Mail theft is still a major concern allowing thieves to easily steal your identity. Even though the numbers for cybercrime are rapidly increasing, cybercrime requires immense technical skills unlike the act of physically stealing your mail and impersonating you. Annual reports from the US Postal Service state that more than 2,637 individuals were convicted of Mail Fraud and Mail Theft but in reality the number is significantly higher since many individuals are not reported and never caught.
What is identity theft?
“the fraudulent practice of using another person's name and personal information in order to obtain credit, loans, etc.”
- In 2017 alone there were 7 million victims of identity theft constituting 6.64 percent of consumers in the US, or about 1 in 15 people.
- $16.8 Billion lost due to fraud
- Identity theft occurs at a rate of about 1 person every 2 seconds
How does it actually work?
In order for someone to steal your identity, they require your personal details such as the following
- Full name
- Social Security Number
- Names of pets
- Name of Children
- Phone Number
- Birth Place
Once they have this information the next step is to select the method of fraud. There are many different methods but these are the most common especially when it comes to physical identity theft.
Social security identity Theft – Existing Account takeover
Your existing accounts are accessed by a fraudster allowing them to max out your credit cards, file claims against your insurance or even directly access and withdraw money from your accounts.
New account identity theft
A new account is created in the form of a credit card or a bank loan which is under your name. This is one of the most difficult forms of identity theft to spot and tackle since statements are sent to them and not you. It does, however, affect your credit and you are liable to pay for the money they have spent.
Tax identity theft
No one likes doing their taxes but it’s even worse if someone files your taxes on your behalf and claims your refund.
Criminal identity theft
Your identification information is used in other crimes. They may have created a driver’s license or another form of ID in your name and when they are caught in a crime hand over your personal information instead of your own.
- Employment identity theft
A personal unable to get a job because of a criminal record of poor credit uses your information to get a job. The employer then reports income to the IRS, which in turn expects taxes to be paid on the income earned by the fraudster.
Today we mostly think of identity theft in terms of the internet. Every day we hear about yet another major website which had its customers information stolen and sold to the highest bidder on the internet. These are however just the largescale attacks we hear about because they make the mainstream news.
In reality, this is not the case. More identity theft occurs through old-fashioned ways which always starts off with gaining access so your personal information via your mail. The most basic approach for any fraudster is to pull pieces from your mail that contain sensitive private information. This is just as easy at it sounds, after the mail is delivery they drive up to your mailbox and take some of it, but not everything as this would raise suspicion. They do this over a period of time until they have enough information to further proceed and steal your identity to gain a financial benefit.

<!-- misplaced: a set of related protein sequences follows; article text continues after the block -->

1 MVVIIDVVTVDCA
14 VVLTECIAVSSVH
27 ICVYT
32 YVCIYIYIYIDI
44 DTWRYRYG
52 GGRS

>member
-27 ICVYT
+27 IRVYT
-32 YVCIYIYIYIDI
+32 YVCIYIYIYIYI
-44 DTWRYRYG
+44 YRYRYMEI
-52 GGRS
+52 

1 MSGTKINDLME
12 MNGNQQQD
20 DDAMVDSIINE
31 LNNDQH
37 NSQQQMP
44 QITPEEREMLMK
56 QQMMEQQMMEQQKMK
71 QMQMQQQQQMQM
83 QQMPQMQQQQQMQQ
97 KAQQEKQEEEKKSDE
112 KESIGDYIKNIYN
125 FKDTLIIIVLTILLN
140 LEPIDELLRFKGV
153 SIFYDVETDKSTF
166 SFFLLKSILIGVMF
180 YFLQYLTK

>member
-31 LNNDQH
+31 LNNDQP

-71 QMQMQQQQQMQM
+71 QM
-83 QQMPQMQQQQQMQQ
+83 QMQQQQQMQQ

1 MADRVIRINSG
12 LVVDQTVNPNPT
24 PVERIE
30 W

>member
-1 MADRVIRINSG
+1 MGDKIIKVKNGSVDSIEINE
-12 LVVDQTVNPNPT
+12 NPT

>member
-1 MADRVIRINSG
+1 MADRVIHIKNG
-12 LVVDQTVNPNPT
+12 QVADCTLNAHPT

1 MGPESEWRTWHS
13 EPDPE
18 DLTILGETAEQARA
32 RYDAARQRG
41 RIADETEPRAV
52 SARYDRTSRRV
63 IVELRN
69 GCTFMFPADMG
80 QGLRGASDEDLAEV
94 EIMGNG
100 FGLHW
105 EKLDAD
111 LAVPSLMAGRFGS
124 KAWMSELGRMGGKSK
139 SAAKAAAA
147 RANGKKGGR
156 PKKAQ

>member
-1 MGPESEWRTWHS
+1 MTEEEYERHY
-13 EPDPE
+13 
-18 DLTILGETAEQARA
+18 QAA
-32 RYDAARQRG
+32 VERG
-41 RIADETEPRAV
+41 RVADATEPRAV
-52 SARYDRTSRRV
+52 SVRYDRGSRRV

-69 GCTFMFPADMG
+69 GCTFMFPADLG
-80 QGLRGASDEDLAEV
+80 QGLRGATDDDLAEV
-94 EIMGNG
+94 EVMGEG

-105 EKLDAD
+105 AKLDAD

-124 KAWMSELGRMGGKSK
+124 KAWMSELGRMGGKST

How can this be prevented?
Don’t leave your mail in your mailbox
Make sure to get your mail as soon as it’s delivered.
Have a locking mailbox
Refer to our product collection for secure locking mailboxes
Have a mailbox that is hard to break into
Not all locking mailboxes are created equally. Those made out of plastic are often the easiest to pry open and damage can be hard to spot. The type of locking mechanism that is used also plays a major role; if the key is not unique anyone can buy a replacement key for your mailbox and open it as they desire without you noticing. The best mailboxes are made of a hardened metal and are extremely difficult to access. One should also remember to securely install the mailbox, prevent anyone to steal the entire mailbox.
Be aware of when you are expecting sensitive mail
If the mail doesn’t arrive as expected, follow up immediately with the sender and if necessary, cancel any critical information that is contained within, e.g. credit cards or pin codes
Shred any mail with sensitive info before throwing it away
Often times we throw away old documents which contain information that we don’t see as critical but in the hands of a skills fraudster this can lead to a further case of identity theft
Don’t send checks via home mail
Electronic payments and online banking have made mailing checks an unnecessary risk
Make use of the post offices new service which allows you to get digital copies of any incoming mail
You can check out this new feature on the USPS Website here
If your mail is still stolen all hope is not lost
You should immediately file a complaint with the U.S. Postal Inspection Service and regularly monitor your credit for any abnormalities. If it becomes necessary you may need to proceed to temporarily freeze your credit with the three major credit bureaus but this should be a last resort.
The best protection is to secure your mail the first chance you get. It is essential to make use of the U.S. Postal services mail preview service. A locking mailbox further serves as a deterrent for any potential thieves making you a more difficult target.
Disclaimer: The views expressed in this article are the author’s alone and not those of any credit card issuer, other company or bank and have not be other reviewed or endorsed by any other entities.